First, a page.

***Source-https: https://www.americancityandcounty.com/Andy Castillo – First Published, 18th September 2023
As communities across the United States work to mitigate the impacts of extreme heat, trees and green spaces have emerged as an economical and effective solution. To help cities and counties bolster their green spaces, the U.S. Department of Agriculture announced $1 billion in funding Thursday for 385 projects nationwide.
“These investments arrive as cities across the country experience record-breaking heat waves that have grave impacts on public health, energy consumption, and overall well-being,” said Tom Vilsack, agriculture secretary in a statement. The investment is “supporting communities in becoming more resilient to climate change and combating extreme heat with the cooling effects of increased urban tree canopy, while also supporting employment opportunities and professional training that will strengthen local economies.”
The grants, which are competitive and financed through the Inflation Reduction Act, are intended to help administrators combat climate change and improve access to nature for constituents “in cities, towns and suburbs in cities, towns, and suburbs where more than 84% of Americans live, work, and play. Communities in all 50 states, the District of Columbia, and several U.S. Territories and Tribal Nations are receiving funding,” a statement about the investment says.
The awarded organizations and communities were selected from 842 applications, which requested more $6.4 billion in funding. Notably, the $1 billion investment represents the largest single USDA Inflation Reduction Act investment to date in urban and community forests. The statement notes that the high number of applications is indicative of a substantial need for more trees and green spaces.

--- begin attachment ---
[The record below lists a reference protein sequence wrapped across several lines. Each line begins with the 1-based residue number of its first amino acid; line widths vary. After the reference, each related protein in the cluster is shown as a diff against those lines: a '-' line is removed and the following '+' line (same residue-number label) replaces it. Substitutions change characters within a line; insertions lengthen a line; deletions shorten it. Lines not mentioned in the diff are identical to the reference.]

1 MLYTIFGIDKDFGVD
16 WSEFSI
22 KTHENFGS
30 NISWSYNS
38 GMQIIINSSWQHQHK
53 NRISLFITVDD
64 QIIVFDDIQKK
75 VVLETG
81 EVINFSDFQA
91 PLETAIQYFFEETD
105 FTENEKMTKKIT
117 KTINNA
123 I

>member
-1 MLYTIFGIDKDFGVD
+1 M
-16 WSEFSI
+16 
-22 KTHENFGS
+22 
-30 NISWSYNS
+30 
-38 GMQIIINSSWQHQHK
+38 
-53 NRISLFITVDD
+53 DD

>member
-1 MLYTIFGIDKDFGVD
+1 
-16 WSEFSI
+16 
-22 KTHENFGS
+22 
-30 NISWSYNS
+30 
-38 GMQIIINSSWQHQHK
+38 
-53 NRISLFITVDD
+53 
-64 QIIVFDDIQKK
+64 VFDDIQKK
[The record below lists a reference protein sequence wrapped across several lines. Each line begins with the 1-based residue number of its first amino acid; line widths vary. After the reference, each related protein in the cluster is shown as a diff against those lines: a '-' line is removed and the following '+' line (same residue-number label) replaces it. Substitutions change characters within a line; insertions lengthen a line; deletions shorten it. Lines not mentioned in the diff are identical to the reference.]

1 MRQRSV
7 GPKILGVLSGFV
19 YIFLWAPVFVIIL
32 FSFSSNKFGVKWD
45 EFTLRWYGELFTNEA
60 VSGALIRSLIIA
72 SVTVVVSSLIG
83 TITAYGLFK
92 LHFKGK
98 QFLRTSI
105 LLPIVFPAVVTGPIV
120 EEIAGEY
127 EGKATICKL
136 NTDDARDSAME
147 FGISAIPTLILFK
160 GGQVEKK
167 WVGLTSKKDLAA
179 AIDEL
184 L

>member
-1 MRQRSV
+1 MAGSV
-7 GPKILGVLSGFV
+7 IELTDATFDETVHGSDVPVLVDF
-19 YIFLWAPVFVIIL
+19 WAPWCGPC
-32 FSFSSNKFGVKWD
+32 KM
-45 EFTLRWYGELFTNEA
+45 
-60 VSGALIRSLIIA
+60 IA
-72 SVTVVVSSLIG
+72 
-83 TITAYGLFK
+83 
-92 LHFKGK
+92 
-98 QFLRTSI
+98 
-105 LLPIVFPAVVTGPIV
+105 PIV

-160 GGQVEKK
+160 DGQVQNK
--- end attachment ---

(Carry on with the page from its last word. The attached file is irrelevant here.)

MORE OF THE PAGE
“Studies show that trees in communities are associated with improved physical and mental health, lower average temperatures during extreme heat, and increased food security, and create new economic opportunities,” the statement says. “This historic funding will help the Forest Service support projects that increase tree cover in disadvantaged communities, provide equitable access to the benefits of nature, and deliver tangible economic and ecological benefits to urban and Tribal communities across the country.”
Those selecting the award winners took into account environmental justice, and used the White House Council on Environmental Quality’s Climate and Economic Justice Screening Tool to help identify disadvantaged communities.
The mapping tool identifies disadvantaged communities that face burdens in the categories of climate, energy, health, housing including nature deprivation, legacy pollution, transportation, water and wastewater, workforce development, and other socioeconomic thresholds, the statement says.